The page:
I’m still here now, and I get it. I see the cracks and the voids in our little scenes. This is where I circle back to that part about web promotion: the internet is not a welcoming place for musicians anymore. No longer are we the “cool” crowd, targeted for our ability to bring consumers along with us. We are the targeted consumers now, as evidenced by Facebook requiring payment to place our status updates in 100% of our fans’ news feeds. That doesn’t sit well with me. I want musicians to be “cool” again, and not because they have big, open wallets. As a musician and as a writer, I want to publish pieces that promote the best alternative musicians the Garden State has to offer, while also giving our state’s readers the engaging content that they deserve. That’s why I applied to be Lamplighter’s music editor back in the spring of 2012, and it’s why I think you should donate to our Indiegogo campaign now.
The $8000 budget we are asking for will manifest itself in t-shirts, stickers, postcards, annual website fees, and two issues of our magazine. This budget also allows us to run local events with both cheap admission for the fans and substantial guarantees for the performing artists, policies that we strongly believe in. But more importantly, every dollar we receive is a vote of confidence in our mission to promote all things Jersey. This is as much a campaign to keep Lamplighter alive symbolically as it is an effort to keep us afloat financially. Whether we reach our funding goal or not, our success will be measured not just by the dollars we raise, but by the funders we connect with. We can print the best-looking magazine that money will buy, but it will mean nothing without the support of the community for which it was printed.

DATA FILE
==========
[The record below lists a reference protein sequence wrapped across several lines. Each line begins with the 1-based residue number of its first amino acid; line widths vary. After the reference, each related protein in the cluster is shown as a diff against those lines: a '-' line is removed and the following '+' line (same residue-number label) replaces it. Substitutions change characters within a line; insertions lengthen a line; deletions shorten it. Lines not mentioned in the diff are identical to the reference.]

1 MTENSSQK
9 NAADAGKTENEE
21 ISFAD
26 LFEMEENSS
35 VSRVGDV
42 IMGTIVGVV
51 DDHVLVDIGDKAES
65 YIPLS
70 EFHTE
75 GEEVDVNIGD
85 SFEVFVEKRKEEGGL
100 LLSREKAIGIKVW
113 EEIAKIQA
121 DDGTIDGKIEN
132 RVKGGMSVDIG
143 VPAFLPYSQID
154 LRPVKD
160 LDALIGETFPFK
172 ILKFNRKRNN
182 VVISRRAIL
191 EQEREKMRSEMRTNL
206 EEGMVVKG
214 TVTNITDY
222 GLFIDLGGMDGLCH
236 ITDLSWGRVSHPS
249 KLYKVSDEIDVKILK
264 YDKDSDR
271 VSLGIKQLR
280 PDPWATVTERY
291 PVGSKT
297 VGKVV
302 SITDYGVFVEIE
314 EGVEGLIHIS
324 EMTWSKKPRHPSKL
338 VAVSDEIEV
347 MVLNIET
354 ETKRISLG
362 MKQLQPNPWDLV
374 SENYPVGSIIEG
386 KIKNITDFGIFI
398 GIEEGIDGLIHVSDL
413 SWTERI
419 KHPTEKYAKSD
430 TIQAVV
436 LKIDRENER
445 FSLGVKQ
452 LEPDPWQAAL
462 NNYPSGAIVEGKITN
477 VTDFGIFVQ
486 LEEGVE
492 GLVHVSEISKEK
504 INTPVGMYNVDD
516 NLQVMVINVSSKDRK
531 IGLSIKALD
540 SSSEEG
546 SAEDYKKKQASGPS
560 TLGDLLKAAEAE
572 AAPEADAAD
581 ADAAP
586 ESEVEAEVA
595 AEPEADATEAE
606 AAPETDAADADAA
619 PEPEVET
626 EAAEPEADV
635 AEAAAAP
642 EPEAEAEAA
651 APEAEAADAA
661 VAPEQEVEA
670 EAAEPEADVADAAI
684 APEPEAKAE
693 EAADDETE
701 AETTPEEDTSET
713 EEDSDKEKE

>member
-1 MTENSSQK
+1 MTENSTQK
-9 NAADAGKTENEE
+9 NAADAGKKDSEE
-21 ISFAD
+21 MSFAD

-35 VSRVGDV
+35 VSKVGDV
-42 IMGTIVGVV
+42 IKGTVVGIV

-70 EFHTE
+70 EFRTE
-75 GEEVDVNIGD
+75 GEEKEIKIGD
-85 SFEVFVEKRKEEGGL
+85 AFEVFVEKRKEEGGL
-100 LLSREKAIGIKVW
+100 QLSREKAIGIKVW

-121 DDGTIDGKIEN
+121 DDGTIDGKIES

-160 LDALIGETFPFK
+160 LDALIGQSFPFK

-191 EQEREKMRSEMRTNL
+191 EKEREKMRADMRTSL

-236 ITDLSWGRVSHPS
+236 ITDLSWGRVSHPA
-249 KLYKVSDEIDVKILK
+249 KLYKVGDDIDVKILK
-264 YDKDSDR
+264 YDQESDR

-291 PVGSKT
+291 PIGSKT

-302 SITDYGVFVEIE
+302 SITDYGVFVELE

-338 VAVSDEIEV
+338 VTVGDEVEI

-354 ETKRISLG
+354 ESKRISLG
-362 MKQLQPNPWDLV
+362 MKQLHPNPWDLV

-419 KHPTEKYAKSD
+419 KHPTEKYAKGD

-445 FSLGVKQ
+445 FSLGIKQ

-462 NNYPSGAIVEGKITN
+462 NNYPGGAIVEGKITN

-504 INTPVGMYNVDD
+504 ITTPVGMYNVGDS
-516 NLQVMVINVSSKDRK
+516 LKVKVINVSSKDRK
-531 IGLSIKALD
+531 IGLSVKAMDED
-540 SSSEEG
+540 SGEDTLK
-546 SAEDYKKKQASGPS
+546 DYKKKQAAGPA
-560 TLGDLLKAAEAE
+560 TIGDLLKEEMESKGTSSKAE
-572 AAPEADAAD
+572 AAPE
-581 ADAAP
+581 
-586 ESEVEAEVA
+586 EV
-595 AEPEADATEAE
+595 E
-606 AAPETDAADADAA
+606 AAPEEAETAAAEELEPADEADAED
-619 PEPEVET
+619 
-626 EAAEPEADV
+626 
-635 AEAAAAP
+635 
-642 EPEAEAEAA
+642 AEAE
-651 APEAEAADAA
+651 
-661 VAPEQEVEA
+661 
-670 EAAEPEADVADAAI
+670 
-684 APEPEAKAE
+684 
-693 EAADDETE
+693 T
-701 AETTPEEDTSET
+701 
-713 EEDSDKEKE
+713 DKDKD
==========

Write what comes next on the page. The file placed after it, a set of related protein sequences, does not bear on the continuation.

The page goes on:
I know the scene has problems, and I could write volumes on the disconnect that currently exists between local artists, venues, promoters, record labels, and fans. These were the people who used to come together to celebrate music simply because it gave them joy. I can recall so many nights, both on and off the stage, willingly sweating beside dozens of other kids at venues that have since been shut down. I want to bring that sense of community back to New Jersey’s music circles. I want our bands to feel like real artists and not just moneybags for profiteering promoters. Lamplighter may not be the cure-all for this broken scene, but we’re doing our part to create a smooth and fluid channel between New Jersey’s alternative artists and the residents who want to read about them. We’re filling one metaphorical pothole at a time. All I ask is that you chip in for the asphalt.